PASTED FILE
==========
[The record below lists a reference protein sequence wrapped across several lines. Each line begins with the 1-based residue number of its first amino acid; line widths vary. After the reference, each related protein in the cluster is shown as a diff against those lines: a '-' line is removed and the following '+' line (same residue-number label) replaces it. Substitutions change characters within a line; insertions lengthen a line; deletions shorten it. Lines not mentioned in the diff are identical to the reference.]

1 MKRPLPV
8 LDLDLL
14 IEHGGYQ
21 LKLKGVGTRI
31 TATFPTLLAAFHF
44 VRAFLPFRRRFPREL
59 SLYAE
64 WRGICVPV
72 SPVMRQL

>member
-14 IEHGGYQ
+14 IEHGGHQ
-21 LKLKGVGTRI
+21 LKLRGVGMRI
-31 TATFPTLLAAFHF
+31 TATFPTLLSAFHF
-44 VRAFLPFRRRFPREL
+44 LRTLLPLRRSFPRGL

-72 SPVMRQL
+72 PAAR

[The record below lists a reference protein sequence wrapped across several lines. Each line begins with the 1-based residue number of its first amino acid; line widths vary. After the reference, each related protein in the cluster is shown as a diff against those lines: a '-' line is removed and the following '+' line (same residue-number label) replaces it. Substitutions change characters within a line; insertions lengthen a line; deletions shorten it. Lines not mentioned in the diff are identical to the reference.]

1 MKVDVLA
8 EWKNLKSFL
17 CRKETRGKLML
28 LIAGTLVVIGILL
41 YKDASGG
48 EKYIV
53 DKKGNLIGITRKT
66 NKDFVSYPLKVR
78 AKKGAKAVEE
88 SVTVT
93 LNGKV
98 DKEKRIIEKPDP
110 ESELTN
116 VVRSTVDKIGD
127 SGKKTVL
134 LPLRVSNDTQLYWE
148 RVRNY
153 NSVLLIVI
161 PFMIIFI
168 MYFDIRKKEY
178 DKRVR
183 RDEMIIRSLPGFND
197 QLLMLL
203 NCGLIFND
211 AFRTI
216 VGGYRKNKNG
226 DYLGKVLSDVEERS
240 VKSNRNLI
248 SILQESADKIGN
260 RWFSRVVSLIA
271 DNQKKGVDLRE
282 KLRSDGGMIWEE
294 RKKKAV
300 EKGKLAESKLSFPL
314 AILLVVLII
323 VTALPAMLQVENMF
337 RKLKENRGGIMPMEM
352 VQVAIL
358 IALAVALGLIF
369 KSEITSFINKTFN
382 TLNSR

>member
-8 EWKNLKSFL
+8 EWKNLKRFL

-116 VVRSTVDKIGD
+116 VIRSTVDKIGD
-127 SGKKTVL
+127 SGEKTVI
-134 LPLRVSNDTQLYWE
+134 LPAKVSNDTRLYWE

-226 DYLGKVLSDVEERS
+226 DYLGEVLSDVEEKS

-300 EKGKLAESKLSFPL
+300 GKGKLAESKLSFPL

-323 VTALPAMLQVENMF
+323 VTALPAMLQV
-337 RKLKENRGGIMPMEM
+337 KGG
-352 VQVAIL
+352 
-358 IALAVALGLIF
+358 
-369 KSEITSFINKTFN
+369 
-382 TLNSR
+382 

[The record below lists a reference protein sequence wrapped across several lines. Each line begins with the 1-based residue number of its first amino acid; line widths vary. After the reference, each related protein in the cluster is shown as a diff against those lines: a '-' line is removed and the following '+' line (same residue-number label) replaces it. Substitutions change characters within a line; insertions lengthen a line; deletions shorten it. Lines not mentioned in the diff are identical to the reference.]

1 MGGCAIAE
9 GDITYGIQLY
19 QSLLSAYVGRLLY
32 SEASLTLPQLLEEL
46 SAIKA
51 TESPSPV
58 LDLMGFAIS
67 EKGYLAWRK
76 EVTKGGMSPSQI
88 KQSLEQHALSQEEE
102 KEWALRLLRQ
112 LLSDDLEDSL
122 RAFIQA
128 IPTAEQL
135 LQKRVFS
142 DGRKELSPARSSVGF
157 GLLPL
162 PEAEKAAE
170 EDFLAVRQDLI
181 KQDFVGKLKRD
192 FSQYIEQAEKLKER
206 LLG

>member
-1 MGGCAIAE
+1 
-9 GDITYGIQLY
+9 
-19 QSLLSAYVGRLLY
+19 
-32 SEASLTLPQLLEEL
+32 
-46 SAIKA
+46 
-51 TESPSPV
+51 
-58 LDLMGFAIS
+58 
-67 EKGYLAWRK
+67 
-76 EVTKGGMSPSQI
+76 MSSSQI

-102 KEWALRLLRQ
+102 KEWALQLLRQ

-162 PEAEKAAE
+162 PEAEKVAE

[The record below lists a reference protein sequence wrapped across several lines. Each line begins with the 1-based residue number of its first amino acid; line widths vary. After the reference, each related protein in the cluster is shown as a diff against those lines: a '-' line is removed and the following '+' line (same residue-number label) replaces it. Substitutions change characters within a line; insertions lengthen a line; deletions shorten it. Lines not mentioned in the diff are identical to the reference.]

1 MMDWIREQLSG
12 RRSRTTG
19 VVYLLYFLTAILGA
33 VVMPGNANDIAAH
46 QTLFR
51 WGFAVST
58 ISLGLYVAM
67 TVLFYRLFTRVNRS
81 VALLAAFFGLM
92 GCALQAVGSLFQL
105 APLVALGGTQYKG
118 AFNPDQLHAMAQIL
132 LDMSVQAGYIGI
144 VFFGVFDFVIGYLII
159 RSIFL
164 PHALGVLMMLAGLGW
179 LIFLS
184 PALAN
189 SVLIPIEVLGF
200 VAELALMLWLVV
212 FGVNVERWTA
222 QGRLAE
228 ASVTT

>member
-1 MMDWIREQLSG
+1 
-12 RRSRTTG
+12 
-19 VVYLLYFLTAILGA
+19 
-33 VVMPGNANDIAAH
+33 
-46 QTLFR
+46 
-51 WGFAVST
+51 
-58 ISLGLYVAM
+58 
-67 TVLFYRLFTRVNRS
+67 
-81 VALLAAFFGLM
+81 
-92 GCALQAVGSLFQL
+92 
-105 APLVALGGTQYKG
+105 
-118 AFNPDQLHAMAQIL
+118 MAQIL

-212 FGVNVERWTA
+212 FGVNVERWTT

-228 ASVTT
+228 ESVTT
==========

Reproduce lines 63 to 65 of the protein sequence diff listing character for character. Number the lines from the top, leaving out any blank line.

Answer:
382 TLNSR

>member
-8 EWKNLKSFL